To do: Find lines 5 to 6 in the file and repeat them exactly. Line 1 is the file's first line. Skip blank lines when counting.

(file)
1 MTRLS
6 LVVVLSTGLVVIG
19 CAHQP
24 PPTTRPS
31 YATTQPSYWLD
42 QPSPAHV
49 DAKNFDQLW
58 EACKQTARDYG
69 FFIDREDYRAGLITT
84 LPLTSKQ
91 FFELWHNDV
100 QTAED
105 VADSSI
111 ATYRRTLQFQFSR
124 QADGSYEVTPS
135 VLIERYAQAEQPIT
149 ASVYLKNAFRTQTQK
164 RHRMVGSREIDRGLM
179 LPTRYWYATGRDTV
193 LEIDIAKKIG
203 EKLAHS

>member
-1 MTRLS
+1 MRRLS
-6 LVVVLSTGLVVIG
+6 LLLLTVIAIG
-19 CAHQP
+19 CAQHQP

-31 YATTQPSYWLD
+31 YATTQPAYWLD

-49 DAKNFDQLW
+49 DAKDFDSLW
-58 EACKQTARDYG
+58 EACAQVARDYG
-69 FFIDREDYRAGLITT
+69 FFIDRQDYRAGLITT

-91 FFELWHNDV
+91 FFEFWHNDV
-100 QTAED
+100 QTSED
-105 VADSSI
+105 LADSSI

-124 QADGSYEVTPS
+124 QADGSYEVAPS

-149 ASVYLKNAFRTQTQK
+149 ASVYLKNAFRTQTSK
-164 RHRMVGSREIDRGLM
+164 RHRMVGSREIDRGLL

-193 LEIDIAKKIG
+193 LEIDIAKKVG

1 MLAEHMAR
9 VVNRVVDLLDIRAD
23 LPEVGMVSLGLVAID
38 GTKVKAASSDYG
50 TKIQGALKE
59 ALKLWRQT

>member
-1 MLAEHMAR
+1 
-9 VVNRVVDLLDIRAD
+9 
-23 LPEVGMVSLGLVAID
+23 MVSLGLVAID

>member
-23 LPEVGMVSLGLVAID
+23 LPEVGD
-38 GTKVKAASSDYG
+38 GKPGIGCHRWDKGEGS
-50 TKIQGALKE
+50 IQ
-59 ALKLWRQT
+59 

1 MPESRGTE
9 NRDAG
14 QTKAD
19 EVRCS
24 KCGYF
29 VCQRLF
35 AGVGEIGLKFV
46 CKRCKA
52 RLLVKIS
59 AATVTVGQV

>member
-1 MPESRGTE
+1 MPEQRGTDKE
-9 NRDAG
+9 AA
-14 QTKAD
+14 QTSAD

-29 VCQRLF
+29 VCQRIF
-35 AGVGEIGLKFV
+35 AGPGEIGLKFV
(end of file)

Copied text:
31 YATTQPSYWLD
42 QPSPAHV